The consultation on the Functioning of the State Human Rights Commission and District Human Rights Courts in Rajasthan was organized by PAIRVI and Centre for Dalit Rights, Jaipur at Conference Hall, Institute of Development Studies, Jaipur on 30 November 2022. The consultation starts with the release of the draft report on Functioning of the State Human Rights Commission and District Human Rights Courts in Rajasthan. The report was prepared by CDR and supported by PAIRVI. Dinbandhu Vats from PAIRVI shared the key findings of the report mainly containing objective, functioning, power, jurisdiction, composition, tenure, accessibility and complaint mechanism of Rajasthan Human Rights Commission and violation of human rights particularly against Dalits, women and Children in. It also focuses on Human Rights Courts as well as exclusive SC/ST Courts under SC/ST Act.
The report shows that the Rajasthan Human Rights Commission is not very approachable and responsive. It always requires facilitation for victims to reach the commission. One-year time limit for approaching the commissions also acts as a deterrent in the quest for justice. Follow –ups are very rare by the Commissions on their orders. RSHRC is not easily accessible. One has to first make a temporary entry pass from the main reception of the state secretariat. Any complainant would have to run from pillar to post to find the RSHRC office since there are no written directions in the main reception or the secretariat building’s ground floor. The ordeal will definitely be aggravated for a common person wanting to approach the RSHRC. The Rajasthan State Human Rights Commission does not have a building independently; it has a floor and one section of the ground floor of the State Secretariat building in Jaipur. Therefore, it is not able to function independently, out of the state government’s influence. Furthermore, the location of the office makes people apprehensive in approaching the RSHRC as it seems to them to be just another wing/department of the government only.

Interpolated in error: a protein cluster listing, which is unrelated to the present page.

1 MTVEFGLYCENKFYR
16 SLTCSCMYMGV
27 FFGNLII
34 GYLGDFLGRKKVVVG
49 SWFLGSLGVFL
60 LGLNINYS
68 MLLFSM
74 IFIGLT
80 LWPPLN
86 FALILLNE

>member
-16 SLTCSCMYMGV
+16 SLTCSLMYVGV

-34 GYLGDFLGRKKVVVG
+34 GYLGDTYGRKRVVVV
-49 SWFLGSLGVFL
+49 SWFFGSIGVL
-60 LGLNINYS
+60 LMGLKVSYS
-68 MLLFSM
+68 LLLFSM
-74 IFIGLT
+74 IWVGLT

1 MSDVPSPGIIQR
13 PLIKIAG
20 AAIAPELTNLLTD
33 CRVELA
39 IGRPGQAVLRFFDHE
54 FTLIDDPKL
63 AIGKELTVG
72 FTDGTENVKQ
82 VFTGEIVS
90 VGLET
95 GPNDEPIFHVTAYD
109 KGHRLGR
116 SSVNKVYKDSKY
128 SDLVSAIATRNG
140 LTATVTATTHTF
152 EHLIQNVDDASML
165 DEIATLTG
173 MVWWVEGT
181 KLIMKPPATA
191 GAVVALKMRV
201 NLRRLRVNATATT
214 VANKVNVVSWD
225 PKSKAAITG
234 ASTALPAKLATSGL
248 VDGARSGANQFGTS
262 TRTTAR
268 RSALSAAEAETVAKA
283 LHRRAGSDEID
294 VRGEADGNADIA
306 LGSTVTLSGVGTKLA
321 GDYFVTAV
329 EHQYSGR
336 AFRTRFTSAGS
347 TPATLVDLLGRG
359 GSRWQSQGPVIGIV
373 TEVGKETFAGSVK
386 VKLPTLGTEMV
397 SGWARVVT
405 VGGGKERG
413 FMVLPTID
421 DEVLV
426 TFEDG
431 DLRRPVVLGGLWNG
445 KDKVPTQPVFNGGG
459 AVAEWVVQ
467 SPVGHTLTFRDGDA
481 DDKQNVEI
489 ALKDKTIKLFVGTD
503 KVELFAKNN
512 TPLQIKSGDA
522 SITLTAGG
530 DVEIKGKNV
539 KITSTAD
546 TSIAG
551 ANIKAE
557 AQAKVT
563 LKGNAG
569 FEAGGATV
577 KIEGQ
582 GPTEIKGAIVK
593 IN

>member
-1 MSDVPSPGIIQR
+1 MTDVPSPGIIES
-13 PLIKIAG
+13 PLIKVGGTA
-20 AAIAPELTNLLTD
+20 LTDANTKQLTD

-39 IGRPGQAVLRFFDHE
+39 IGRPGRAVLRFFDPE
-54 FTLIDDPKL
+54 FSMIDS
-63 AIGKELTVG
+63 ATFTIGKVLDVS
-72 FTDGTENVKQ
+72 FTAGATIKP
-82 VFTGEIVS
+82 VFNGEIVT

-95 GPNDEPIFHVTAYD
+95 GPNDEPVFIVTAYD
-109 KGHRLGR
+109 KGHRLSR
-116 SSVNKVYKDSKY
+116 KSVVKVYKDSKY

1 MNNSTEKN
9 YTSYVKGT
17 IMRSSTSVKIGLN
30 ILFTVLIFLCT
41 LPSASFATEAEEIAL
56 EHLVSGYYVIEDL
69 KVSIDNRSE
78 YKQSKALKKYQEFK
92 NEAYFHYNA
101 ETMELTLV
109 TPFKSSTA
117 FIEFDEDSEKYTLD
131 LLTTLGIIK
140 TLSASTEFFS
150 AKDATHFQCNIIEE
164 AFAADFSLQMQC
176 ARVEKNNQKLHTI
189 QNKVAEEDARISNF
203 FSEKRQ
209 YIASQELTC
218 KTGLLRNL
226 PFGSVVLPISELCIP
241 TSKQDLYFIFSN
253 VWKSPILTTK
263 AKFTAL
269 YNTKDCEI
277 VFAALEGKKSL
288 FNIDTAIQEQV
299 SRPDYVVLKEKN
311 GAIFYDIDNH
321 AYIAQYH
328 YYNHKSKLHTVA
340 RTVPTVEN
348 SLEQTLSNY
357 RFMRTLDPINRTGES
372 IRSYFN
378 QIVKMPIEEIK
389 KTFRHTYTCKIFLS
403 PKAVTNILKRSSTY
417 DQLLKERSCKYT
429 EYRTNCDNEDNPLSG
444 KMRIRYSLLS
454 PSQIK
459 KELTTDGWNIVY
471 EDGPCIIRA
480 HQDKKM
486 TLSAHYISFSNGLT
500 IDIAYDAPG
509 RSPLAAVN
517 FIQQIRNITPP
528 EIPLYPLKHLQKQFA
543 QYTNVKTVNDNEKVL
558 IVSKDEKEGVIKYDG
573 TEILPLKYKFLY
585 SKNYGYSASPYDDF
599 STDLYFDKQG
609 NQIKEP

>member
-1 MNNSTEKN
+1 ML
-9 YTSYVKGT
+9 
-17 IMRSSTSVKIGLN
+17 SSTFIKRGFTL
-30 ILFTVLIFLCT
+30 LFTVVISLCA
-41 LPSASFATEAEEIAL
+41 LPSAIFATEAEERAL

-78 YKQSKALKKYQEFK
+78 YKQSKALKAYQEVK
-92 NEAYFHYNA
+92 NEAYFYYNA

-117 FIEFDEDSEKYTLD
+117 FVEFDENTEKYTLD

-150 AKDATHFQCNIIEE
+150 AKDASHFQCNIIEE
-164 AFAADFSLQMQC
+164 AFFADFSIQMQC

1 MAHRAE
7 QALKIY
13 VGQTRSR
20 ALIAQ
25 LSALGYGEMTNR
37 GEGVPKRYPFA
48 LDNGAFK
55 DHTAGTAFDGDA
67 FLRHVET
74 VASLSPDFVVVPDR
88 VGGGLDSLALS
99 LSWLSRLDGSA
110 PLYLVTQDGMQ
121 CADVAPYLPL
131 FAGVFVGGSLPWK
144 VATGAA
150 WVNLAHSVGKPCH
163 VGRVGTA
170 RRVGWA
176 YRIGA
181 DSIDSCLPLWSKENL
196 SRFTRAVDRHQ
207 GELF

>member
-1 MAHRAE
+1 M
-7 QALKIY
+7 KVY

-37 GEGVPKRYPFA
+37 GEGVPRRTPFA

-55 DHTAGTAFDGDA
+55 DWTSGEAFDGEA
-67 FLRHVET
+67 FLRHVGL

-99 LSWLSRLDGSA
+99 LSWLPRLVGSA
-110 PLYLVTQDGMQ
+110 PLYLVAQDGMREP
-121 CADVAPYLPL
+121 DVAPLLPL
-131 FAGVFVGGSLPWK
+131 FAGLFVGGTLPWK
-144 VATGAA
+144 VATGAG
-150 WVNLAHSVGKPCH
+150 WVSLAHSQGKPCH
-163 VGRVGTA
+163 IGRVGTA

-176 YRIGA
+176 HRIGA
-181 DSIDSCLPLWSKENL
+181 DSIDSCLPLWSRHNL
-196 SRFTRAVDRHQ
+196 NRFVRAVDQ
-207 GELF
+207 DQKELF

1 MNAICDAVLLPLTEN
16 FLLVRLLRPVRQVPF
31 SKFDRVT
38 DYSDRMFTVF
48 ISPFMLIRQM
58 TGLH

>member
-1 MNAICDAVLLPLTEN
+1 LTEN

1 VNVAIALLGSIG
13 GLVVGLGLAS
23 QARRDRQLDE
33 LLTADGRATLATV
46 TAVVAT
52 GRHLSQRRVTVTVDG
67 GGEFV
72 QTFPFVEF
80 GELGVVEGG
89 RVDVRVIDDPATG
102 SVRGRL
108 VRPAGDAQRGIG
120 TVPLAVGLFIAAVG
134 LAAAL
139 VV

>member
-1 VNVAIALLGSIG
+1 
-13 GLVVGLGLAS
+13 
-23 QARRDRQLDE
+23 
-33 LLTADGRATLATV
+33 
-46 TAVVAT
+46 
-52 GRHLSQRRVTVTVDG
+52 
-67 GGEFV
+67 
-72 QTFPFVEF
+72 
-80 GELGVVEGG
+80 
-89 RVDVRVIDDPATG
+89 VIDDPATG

The investigation division, responsible for handling complaints, is one of the most important arms of the commission. However, the complaints sent to the commission are registered by it but since there is no fixed time for disposing of a case, it leads to undue delays, of even several years in some cases. The commission does not have an independent investigation wing of its own. This makes the impartial investigation of the complaints difficult. Further, the commission’s continuous demands for recruitment of more staff, financial autonomy and having an independent investigation as well as a legal wing of its own, had been ignored over the years by the state government.
Despite the commission being in place as a watchdog for protection of human rights in the state, it has not an effective mechanism for delivering justice to those whose human rights have been violated. Firstly, because it is a time consuming process and secondly the rate of compliance to the commission’s recommendations is poor. Complaints Handling Mechanism focuses on lack of investigative wing and resources. SHRC has not been able to enforce its decisions, and deliver compensation. Furthermore, delay in delivering compensation and delay in appointment of members/judges are evident. In 2019, The Govt. of Rajasthan has notified District and Session Courts as Human Rights Courts but till date not a single case has been tried under purview of Human Rights Court. The data shows that the establishment of Exclusive Special Courts has not brought about any significant change in the expeditious settlement of atrocity cases. The irregular and delayed allocation of financial resources affects the attendance of witnesses in the courts.
Dr. Kshipra Mathur, PEN, Satish Kumar, advocate, Heman Mimroth, CDR, and Jai Aahuja, Nimittikam were among the important speakers who shared their view on topic reflections on the report. Chanda Lal Bairva, CDR moderated the discussion.